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Iran has the second largest natural gas reserves in the world. For five years they have been at 1,187 Tcf (Trillions of cubic feet), the majority still undeveloped due to the international sanctions that weigh on that country at present and to the postponements in the development of its deposits. Despite these factors, the current Iranian government has been undertaking projects in this area, the most recent project was announced by President Hasan Rohaní, who has been developing gas megaprojects during this year, the last one was last April at the site of Gas from Pars Sur, the world's largest hydrocarbon shared with Qatar, where they have invested in a series of projects with a $ 20 billion investment.
The projects include the 17, 18, 19, 20 and 21 phases of the site, which have platforms at sea to extract hydrocarbons, and are located in the Persian Gulf with refineries ashore. In addition to the entry into operation of each of them which is a production center for the country also allow Iran to increase its gas production by 150 million cubic meters per day and condensed gas by 200,000 barrels. The president has indicated during these months that Pars Sur is "Iran's launch platform for the progress expected by the people" and assured that it is part of the mega gas project for the country's oil and gas industry. "We are witnessing the largest investment in the gas, oil and petrochemical industry (in the history of Iran) developed entirely by Iranian engineers and workers," he said.
In addition to this, other projects have been approved, such as an oil field in Pars Sur with a current extraction capacity of 30,000 barrels per day and four petrochemical projects. This project is "a dream come true", according to Rohaní, who expressed hope that a production of 60,000 barrels will be achieved in the near future. In the last four years, Iran's gas production has doubled and now stands at around 575 million cubic meters per day.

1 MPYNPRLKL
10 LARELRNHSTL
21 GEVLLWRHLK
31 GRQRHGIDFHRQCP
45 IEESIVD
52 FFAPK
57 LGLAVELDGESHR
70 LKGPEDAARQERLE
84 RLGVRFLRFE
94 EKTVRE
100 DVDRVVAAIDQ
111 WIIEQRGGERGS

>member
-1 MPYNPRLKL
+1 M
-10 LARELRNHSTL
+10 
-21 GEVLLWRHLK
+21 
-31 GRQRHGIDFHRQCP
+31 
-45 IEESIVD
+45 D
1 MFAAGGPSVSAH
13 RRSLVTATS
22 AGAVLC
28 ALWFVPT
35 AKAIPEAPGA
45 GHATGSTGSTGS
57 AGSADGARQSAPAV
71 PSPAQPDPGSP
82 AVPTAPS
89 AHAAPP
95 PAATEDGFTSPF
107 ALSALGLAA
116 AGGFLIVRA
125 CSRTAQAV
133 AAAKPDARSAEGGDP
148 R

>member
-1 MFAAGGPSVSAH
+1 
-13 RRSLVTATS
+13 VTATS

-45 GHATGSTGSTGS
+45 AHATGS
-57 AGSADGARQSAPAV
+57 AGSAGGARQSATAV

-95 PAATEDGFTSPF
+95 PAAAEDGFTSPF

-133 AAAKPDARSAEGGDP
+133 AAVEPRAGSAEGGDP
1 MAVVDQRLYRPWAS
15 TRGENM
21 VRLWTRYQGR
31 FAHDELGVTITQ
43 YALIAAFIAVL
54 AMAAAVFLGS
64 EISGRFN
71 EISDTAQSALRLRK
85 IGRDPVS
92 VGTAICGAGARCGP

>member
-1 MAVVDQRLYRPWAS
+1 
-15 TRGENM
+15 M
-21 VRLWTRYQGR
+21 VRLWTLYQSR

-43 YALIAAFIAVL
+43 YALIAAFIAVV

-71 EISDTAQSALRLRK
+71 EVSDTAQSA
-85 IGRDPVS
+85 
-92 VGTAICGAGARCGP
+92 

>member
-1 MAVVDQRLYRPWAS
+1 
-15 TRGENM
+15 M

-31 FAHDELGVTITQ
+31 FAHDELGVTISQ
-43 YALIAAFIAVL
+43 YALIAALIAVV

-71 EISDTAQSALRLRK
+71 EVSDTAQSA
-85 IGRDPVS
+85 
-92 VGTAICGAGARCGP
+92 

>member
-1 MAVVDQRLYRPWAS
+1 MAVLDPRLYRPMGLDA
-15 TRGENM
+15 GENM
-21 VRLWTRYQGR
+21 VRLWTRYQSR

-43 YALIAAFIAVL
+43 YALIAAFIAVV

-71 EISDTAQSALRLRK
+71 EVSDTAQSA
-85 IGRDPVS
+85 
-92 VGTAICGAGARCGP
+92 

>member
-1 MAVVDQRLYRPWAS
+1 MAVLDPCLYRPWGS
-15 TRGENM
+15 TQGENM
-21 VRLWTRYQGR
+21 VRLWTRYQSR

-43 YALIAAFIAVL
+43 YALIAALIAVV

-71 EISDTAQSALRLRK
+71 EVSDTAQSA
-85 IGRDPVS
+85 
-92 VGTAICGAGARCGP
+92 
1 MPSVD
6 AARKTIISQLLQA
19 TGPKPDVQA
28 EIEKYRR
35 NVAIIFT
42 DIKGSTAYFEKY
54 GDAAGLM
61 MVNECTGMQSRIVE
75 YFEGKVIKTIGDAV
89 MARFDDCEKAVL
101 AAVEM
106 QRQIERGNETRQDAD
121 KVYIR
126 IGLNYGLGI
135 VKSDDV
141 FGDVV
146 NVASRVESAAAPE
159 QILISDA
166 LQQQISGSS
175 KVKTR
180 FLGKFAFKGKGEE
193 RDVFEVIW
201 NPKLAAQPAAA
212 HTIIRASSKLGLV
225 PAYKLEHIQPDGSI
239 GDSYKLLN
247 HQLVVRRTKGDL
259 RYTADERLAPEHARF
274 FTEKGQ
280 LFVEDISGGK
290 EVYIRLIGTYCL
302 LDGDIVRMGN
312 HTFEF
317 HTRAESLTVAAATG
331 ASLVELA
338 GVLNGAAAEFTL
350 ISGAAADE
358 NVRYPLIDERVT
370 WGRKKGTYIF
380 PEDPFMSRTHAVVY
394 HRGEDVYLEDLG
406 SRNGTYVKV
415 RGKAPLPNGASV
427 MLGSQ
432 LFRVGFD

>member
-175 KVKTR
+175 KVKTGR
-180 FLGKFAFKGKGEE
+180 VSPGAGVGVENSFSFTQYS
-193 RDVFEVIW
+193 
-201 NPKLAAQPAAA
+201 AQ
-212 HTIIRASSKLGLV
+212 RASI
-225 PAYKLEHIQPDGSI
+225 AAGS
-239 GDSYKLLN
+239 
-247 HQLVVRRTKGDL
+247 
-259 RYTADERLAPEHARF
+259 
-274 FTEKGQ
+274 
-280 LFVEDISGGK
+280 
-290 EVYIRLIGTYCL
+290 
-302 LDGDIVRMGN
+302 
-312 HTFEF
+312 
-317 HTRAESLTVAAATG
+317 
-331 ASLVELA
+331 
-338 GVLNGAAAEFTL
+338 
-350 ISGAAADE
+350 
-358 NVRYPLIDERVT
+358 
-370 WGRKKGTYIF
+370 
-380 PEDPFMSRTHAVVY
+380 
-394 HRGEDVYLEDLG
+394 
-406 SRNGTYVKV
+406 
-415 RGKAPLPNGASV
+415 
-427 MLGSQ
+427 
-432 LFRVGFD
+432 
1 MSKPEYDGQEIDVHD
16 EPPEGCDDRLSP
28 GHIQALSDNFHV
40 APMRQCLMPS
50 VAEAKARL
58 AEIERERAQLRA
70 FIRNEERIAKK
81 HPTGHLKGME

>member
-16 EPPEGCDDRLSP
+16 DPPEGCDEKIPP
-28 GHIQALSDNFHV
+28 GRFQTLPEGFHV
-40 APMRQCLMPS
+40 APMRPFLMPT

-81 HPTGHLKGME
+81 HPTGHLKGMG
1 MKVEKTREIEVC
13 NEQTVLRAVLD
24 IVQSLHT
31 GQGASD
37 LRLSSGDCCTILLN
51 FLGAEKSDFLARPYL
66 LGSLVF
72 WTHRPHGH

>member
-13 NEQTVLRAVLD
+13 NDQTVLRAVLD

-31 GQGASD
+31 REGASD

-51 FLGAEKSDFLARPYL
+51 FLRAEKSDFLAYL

Currently Pars Sur has 18% of the planet's gas reserves, with an area of 9,700 square kilometers, of which 3,700 are in the Iranian sector.
More than 60% of Iran's natural gas reserves are found on the high seas, with non-associated deposits representing around 80% of proven national gas reserves. Pars South is to date the largest gas field, accounting for 27% of Iran's total proved reserves and 35% of the country's natural gas production. Pars North, Kish and Kangan are the other large Iranian natural gas fields. For the development of these projects is used the workforce of Iranian engineers and architects while those responsible for the infrastructure, transportation and distribution of natural gas throughout the national territory are conducted by the National Iranian Oil Company (NIOC), through (NISOC) and Pars Oil & Gas Company (POGC), the natural gas resource development and production manager in the country and the National Iranian Gas Company (NIGC).
Iran's participation in the global gas market is not very important, but its large proven reserves have made the country consider the gas market as a long-term strategy that generates benefits for the development of the nation's hydrocarbon structure. One of the benefits that the nation has is the land connections with its neighbors. Despite unsuccessful efforts to build a liquefied natural gas plant, its geopolitical location gives it the opportunity to transfer gas through pipelines as far afield as China, via Pakistan and India; Syria and Lebanon, via Iraq and Europe through Turkey. At the level of consumption, European economies have sought safe and diversified sources of energy, including gas, which is directly related to the closure of Russia's faucet to Ukraine and Belarus in 2009 when the costs of the huge dependence Of Russian natural gas.